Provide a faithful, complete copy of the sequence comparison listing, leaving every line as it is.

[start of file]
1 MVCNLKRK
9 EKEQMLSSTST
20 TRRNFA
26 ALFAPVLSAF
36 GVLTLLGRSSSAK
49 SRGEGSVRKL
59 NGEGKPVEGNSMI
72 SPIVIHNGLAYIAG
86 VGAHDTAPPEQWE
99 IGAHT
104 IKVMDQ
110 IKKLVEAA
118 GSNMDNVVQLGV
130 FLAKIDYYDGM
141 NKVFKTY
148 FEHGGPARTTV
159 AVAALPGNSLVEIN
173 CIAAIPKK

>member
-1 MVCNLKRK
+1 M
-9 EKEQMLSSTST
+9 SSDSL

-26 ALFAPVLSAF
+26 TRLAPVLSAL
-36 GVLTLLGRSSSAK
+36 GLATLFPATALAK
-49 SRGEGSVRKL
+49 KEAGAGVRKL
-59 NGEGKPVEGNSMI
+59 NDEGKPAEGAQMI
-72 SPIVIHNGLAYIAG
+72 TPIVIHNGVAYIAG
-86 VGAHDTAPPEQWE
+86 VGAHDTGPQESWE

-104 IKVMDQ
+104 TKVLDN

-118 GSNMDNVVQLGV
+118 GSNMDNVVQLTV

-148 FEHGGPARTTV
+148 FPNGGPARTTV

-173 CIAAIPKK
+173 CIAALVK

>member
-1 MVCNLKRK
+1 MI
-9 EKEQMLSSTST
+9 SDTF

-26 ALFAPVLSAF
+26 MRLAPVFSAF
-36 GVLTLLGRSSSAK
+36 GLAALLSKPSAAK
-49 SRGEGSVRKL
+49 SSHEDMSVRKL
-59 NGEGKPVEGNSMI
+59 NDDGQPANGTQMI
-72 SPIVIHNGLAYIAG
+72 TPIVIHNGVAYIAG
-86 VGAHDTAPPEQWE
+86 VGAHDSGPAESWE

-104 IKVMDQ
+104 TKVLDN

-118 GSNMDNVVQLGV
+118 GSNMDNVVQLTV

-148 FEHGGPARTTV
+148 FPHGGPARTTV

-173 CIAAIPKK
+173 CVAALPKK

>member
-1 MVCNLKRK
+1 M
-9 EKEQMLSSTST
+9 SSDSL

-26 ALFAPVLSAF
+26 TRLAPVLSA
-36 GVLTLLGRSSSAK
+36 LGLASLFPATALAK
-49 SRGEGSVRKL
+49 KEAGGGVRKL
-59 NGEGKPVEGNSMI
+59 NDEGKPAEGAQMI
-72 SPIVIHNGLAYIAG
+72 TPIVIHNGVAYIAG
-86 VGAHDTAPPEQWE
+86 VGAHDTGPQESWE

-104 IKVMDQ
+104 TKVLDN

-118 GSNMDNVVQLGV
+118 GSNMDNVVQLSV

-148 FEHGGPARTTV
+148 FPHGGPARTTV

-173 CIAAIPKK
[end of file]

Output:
1 MVCNLKRK
9 EKEQMLSSTST
20 TRRNFA
26 ALFAPVLSAF
36 GVLTLLGRSSSAK
49 SRGEGSVRKL
59 NGEGKPVEGNSMI
72 SPIVIHNGLAYIAG
86 VGAHDTAPPEQWE
99 IGAHT
104 IKVMDQ
110 IKKLVEAA
118 GSNMDNVVQLGV
130 FLAKIDYYDGM
141 NKVFKTY
148 FEHGGPARTTV
159 AVAALPGNSLVEIN
173 CIAAIPKK

>member
-1 MVCNLKRK
+1 M
-9 EKEQMLSSTST
+9 SSDSL

-26 ALFAPVLSAF
+26 TRLAPVLSAL
-36 GVLTLLGRSSSAK
+36 GLATLFPATALAK
-49 SRGEGSVRKL
+49 KEAGAGVRKL
-59 NGEGKPVEGNSMI
+59 NDEGKPAEGAQMI
-72 SPIVIHNGLAYIAG
+72 TPIVIHNGVAYIAG
-86 VGAHDTAPPEQWE
+86 VGAHDTGPQESWE

-104 IKVMDQ
+104 TKVLDN

-118 GSNMDNVVQLGV
+118 GSNMDNVVQLTV

-148 FEHGGPARTTV
+148 FPNGGPARTTV

-173 CIAAIPKK
+173 CIAALVK

>member
-1 MVCNLKRK
+1 MI
-9 EKEQMLSSTST
+9 SDTF

-26 ALFAPVLSAF
+26 MRLAPVFSAF
-36 GVLTLLGRSSSAK
+36 GLAALLSKPSAAK
-49 SRGEGSVRKL
+49 SSHEDMSVRKL
-59 NGEGKPVEGNSMI
+59 NDDGQPANGTQMI
-72 SPIVIHNGLAYIAG
+72 TPIVIHNGVAYIAG
-86 VGAHDTAPPEQWE
+86 VGAHDSGPAESWE

-104 IKVMDQ
+104 TKVLDN

-118 GSNMDNVVQLGV
+118 GSNMDNVVQLTV

-148 FEHGGPARTTV
+148 FPHGGPARTTV

-173 CIAAIPKK
+173 CVAALPKK

>member
-1 MVCNLKRK
+1 M
-9 EKEQMLSSTST
+9 SSDSL

-26 ALFAPVLSAF
+26 TRLAPVLSA
-36 GVLTLLGRSSSAK
+36 LGLASLFPATALAK
-49 SRGEGSVRKL
+49 KEAGGGVRKL
-59 NGEGKPVEGNSMI
+59 NDEGKPAEGAQMI
-72 SPIVIHNGLAYIAG
+72 TPIVIHNGVAYIAG
-86 VGAHDTAPPEQWE
+86 VGAHDTGPQESWE

-104 IKVMDQ
+104 TKVLDN

-118 GSNMDNVVQLGV
+118 GSNMDNVVQLSV

-148 FEHGGPARTTV
+148 FPHGGPARTTV

-173 CIAAIPKK